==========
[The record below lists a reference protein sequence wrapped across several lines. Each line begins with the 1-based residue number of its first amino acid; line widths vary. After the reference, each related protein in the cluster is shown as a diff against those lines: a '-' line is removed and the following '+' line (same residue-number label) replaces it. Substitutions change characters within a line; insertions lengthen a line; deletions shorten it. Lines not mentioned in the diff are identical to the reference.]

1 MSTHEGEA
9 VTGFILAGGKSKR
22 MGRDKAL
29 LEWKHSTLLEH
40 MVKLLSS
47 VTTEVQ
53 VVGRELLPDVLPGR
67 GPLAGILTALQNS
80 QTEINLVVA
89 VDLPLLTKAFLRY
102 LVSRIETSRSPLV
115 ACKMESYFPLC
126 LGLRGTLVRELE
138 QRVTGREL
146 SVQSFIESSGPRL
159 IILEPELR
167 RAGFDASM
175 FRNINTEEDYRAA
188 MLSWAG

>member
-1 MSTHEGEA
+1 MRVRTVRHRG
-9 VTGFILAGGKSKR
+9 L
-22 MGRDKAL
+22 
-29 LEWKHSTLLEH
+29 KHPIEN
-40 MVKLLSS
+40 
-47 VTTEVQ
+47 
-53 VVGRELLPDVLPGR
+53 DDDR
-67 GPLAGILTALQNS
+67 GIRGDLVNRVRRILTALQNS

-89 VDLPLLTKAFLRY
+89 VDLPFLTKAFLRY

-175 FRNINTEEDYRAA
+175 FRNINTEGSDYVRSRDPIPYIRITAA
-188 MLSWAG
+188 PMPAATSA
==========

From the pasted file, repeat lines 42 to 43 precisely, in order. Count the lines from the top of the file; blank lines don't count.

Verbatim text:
-188 MLSWAG
+188 PMPAATSA